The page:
Scottish Tory leader Douglas Ross will vote against the Prime Minister in Monday’s confidence ballot.
In a statement released on social media, Ross said he “cannot in good faith” support Boris Johnson and will support a motion of no confidence in the PM.
Conservative MPs will vote to decide on Johnson’s future on Monday evening.
“While war in Europe continues and the UK Government is providing such strong support to President Zelenskyy and the people of Ukraine, the timing of this vote is far from ideal,” Ross said.
“However, while I’ve not sought to bring this vote about at this time, it is now going ahead tonight, and I’ve had to consider how to vote on behalf of my constituents and the country.
“I do so knowing there are vocal opinions on both sides of this argument, an argument that has dominated much of the political discussion for many months.”
Ross said that he had “listened closely” to his constituents and people living across Scotland as he made his decision.
He continued: “The Prime Minister can be proud of many of the successes his government have led on, particularly the Covid vaccine and the furlough scheme.
“However, I have heard loud and clear the anger at the breaking of Covid rules that we all did our best to follow, and even more so at the statements to Parliament from the Prime Minister on this topic.
“Having listened closely to people in Moray who re-elected me to represent them, and from many people across Scotland, now that this confidence vote is upon us, I cannot in good faith support Boris Johnson.
“My vote tonight will support the motion of no confidence.”
Conservative councillor Marc Macrae, the convener of Moray council, welcomed the party leader’s announcement.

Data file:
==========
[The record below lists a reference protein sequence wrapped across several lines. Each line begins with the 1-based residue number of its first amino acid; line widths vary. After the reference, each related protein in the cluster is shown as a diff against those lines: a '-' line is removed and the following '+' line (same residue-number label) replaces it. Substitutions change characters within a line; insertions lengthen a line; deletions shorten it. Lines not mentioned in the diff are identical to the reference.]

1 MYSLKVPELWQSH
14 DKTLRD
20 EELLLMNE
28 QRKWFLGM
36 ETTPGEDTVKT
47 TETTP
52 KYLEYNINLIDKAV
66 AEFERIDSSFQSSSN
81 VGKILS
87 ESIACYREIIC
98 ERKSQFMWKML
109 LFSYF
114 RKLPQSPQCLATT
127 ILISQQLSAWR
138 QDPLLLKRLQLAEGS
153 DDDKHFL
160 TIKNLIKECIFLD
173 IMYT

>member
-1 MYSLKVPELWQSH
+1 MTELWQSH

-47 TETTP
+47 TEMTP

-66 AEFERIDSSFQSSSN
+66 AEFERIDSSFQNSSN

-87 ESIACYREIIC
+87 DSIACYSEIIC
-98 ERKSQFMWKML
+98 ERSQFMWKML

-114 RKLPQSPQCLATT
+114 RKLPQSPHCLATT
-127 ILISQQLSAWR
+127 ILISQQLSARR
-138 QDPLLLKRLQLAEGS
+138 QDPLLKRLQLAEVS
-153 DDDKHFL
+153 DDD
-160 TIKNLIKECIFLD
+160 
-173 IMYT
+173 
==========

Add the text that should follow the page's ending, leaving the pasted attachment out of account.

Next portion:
He said: “The Prime Minister finds himself in an untenable position and it is clear that whilst he might retain the confidence of some Conservatives, he has lost that of the general public and a considerable percentage of his own party.
“I welcome the announcement from Moray’s MP Douglas Ross that he fully supports this evenings motion of no confidence in Mr Johnson and hope that we can see an end to this matter, one which is clearly distracting from the need to govern the UK effectively at a very challenging time.”
Co-leader of Moray council, Councillor Neil McLennan added: “Humans are fallible. The breaking of rules is one thing, but untruths, double standards and cover-ups are what really stick in the craw of the electorate.
“Whilst there are many opinions on both sides of the argument we cannot allow this to become the sole focus of our parliament. The public at large have very much made their feelings known across the UK and tonight MP’s will vote on the matter. That is democracy.”
Following the Scottish Conservative party leader’s announcement, three more Scottish Tories confirmed that they had voted against Johnson in the no confidence vote.
Tory MP and former Scotland Secretary David Mundell tweeted: “After a difficult couple of years and listening to the views of my constituents, I voted tonight for a fresh start and new leadership for our country.”
Andrew Bowie, Tory MP for West Aberdeenshire and Kincardine, said he made the “extremely tough decision” to vote against the Prime Minister.
He said: “Tonight, and with a heavy heart, I have taken the extremely tough decision to vote against the Prime Minister.
“I have not taken the decision lightly, at all, but after listening to my constituents.
“They remain understandably angry and upset at what has happened, this was the only choice for the good of the country.”
John Lamont MP confirmed his no confidence vote and resigned as the parliamentary private secretary to Liz Truss.
In a statement, he said: “I have consulted widely with my constituents in the Scottish Borders, I’ve also received thousands of emails and had countless conversations about the Prime Minister’s performance over the last few weeks and months.
“The events in Downing Street during the lockdown were unacceptable. People across the country have been rightly deeply angered by what went on.
“Whilst I recognise that changes have been made in Downing Street, the unfortunate reality is that the government has become overwhelmed by these events, to the detriment of my constituents and people across the United Kingdom.”
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